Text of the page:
To be clear: I don’t think we seek our personalities through apple/pear/hourglass. I think we look to them to help guide us toward making smart sartorial decisions. But when we heap so many expectations onto our bodies--their size and their shape--is it any wonder that we might be looking to body-type assessments for something a little more critical than whether we should wear pencil skirts?
“Dress for YOUR Figure!” pages are perennially popular in women’s magazines; that’s why so many ladymags feature them. Readers love them; they’re cheap to produce--everyone wins, right? But when I noticed that one of the most popular search terms that lands people at this blog was “am I an apple or a pear,” I started to wonder if everyone was winning. Most of us are amalgams of body types, yet we keep on looking to see if “our” bodies show up. Beyond apple/pear/hourglass, of course, there’s The Body Shape Bible, which features 12 types (none of which are mine, incidentally), The Body Code Quiz (which called me a “Visionary,” along with Twiggy and Gwyneth Paltrow, whose bodies mine resembles only in that we’re all homo sapiens), Joy Wilson’s Shape Guide (which introduces strawberries into the fruit salad of women’s bodies), Shop Your Shape (I’m a spoon!)--and so on and so on.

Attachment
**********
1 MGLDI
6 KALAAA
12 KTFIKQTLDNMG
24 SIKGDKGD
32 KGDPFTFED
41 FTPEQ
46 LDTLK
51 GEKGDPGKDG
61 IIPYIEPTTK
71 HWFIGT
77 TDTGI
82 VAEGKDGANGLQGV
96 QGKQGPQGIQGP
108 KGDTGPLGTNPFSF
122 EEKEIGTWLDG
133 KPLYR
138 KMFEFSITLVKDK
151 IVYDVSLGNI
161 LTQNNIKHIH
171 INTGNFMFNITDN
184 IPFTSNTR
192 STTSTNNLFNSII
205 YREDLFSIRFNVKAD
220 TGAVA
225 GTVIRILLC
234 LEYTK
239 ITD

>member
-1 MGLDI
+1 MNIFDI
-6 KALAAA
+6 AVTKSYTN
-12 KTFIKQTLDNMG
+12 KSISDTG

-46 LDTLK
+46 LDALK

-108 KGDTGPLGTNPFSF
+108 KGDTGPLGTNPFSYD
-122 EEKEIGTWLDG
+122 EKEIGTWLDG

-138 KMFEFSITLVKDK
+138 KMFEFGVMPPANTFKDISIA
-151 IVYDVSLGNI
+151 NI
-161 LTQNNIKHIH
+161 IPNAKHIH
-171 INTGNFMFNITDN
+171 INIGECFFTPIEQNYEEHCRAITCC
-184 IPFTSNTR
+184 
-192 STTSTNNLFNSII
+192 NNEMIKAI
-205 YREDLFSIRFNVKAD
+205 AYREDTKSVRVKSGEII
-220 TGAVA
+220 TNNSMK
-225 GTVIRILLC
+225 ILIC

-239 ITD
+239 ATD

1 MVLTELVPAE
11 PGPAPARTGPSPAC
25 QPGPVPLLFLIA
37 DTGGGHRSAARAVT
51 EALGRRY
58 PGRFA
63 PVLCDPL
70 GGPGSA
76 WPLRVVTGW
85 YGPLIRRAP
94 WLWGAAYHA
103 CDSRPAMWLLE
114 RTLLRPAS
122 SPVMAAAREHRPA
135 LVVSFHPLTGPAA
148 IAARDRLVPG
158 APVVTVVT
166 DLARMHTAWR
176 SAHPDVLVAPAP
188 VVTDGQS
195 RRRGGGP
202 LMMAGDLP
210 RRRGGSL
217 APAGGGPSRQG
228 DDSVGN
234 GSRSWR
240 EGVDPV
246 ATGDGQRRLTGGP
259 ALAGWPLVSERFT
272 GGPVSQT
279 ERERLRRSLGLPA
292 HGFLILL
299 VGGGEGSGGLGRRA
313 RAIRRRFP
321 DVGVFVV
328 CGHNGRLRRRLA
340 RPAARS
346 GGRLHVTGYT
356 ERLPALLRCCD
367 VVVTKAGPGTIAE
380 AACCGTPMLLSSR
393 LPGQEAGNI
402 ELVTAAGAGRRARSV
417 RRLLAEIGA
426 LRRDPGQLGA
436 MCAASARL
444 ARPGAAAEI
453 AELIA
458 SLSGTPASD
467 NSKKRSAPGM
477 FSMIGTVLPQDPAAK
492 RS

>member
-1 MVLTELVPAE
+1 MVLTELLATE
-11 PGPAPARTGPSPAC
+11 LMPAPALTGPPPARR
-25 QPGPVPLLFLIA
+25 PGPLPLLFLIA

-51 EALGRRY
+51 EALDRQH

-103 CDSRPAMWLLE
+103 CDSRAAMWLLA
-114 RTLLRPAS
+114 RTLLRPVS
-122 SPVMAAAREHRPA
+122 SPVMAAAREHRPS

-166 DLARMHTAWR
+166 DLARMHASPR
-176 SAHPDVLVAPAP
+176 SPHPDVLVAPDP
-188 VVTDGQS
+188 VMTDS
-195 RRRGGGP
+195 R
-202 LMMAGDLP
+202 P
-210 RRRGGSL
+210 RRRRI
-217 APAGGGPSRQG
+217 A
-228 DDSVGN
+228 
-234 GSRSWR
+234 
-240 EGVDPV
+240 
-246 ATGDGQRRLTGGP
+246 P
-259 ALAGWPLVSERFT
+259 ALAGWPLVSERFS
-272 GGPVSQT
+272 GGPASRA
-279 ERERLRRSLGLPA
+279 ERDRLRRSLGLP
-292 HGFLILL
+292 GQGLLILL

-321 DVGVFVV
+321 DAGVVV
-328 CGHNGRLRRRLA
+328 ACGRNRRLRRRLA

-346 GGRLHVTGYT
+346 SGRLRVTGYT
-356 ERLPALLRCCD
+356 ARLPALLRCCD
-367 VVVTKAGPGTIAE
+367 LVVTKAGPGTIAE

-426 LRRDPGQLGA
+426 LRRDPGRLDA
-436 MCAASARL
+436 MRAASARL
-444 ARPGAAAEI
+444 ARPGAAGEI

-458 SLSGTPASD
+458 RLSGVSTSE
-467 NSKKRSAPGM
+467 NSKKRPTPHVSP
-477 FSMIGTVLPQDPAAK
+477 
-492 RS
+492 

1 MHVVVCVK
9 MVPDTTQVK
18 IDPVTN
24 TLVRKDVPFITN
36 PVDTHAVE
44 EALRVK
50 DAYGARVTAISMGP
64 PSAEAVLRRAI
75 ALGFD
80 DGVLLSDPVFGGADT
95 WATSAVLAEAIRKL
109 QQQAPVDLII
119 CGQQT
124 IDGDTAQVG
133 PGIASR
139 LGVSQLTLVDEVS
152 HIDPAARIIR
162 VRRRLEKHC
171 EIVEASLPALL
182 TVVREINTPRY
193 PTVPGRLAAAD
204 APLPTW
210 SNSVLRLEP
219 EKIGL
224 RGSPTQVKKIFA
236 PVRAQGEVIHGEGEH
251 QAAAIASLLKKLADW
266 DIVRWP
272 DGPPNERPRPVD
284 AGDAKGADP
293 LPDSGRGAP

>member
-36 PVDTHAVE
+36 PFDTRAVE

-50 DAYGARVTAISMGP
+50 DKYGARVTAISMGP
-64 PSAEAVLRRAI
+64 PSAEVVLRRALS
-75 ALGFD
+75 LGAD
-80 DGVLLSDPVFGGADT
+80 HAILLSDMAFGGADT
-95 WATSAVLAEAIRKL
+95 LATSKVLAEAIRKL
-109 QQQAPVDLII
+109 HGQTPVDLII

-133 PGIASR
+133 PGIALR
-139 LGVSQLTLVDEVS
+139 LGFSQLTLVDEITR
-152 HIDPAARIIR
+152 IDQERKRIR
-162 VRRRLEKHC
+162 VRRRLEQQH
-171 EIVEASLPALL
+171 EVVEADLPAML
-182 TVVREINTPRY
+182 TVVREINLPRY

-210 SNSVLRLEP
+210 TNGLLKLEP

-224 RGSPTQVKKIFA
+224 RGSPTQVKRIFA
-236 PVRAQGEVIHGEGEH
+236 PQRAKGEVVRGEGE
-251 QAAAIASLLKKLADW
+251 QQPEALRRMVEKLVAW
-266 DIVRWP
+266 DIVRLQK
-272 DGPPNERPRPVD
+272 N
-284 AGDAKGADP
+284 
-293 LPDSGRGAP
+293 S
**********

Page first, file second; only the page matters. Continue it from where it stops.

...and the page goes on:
What this says to me is that we’re all hungry for validation that our bodies--in all their short-waisted, full-hipped, apple-bellied glory--belong somewhere on the grid of attractive human beings. It speaks to that ever-American desire to be recognized both as an individual (“this advice is specifically tailored to me and my needs”) and as a part of a larger group (“obviously I can’t be alone in my rounded belly if there’s a whole page on how to turn an apple into an hourglass”). And that drive to compulsively categorize myself that I felt at age 8? It shows up in a small twinge of happiness I feel whenever I see hourglass flattery advice that also happens to work on my non-hourglass figure. Maybe I’m not so far from my ideal after all, I’ll vainly hum to myself. And if the odd A-line skirt helps me bridge the gap between my real body and my ideal one--well, if that just means I need to check a different body box than I’d like, so be it.